The public discussion about the new Newfoundland and Labrador government Office of Public Engagement should be more than one about the financial costs, and definitely more than one about Twitter and Facebook. The discussion is too narrow.
Respectful and genuine public engagement can have profound positive effects in the short and long term on communities.
Public engagement has been seen to play a very important role in improving services, enabling collaboration to help tackle important problems like poverty, and has been shown to increase the tone of dialogue among politicians and citizens.
Public engagement not only includes releasing data, or access to information laws, although both are important components.
It also means actually “engaging” the public in a conversation about the problems we face as a province and in our own communities.
It is also not only “the government talking to citizens.”
Effective public engagement is a conversation among diverse groups and individuals, whether they are government officials, politicians, citizens, members of non-profits, and even the private sector.
It can lead to better solutions and approaches to important problems.
From James McLeod’s article, “OPE won’t cost anything new: minister,” Feb. 4, Liberal MHA Jim Bennett’s comment that “the best thing the government could do to engage the public is to just provide services that people want” is too short-sighted.
Public engagement can not only lead to strong improvements to public services by enabling strong feedback loops, but it can also help identify missing services or enable other non-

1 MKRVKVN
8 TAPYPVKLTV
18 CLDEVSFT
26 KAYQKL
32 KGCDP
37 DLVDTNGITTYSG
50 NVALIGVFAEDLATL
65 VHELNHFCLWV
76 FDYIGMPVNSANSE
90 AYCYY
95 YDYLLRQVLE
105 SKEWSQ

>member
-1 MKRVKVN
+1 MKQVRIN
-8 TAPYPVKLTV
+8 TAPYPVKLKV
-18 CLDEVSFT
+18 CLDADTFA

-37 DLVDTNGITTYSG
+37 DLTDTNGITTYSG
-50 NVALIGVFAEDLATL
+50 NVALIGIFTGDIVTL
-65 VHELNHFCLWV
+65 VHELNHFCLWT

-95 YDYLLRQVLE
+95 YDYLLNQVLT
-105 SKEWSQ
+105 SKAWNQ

governmental organizations and individuals to play important roles in solving problems faced by communities.
We don’t have to look far to see the positive effects of public engagement.
Starting in 2008, New Brunswick ran a comprehensive public engagement process to build a poverty reduction strategy.
They used an effective combination of public dialogues, stakeholder roundtables and action planning to develop their strategy: Overcoming Poverty Together: The New Brunswick Economic and Social Inclusion Plan.
As also highlighted in a recent book, “Bringing Citizen Voices to the Table” by Carolyn Lukensmeyer, the founder of America Speaks, whose “mission is to reinvigorate American Democracy by engaging citizens in the public decision-making that most impacts their lives,” Newfoundland and Labrador’s rural secretariat has also been leading the way on effective public engagement.
Through the citizen-based regional councils and provincial stakeholder-based councils, the secretariat has provided spaces for genuine policy dialogue.
Let’s shift the discussion to include more than the financial costs and more than Twitter feeds and Facebook pages.
Let’s talk about how we can better and more often use genuine public engagement practices and approaches, as have been used in New Brunswick and here at home, to improve life in Newfoundland and Labrador.
Ian Froude is from Twillingate, but now lives
in Ottawa where his efforts are aimed at
improving and increasing public engagement in the development of Canada’s foreign policy.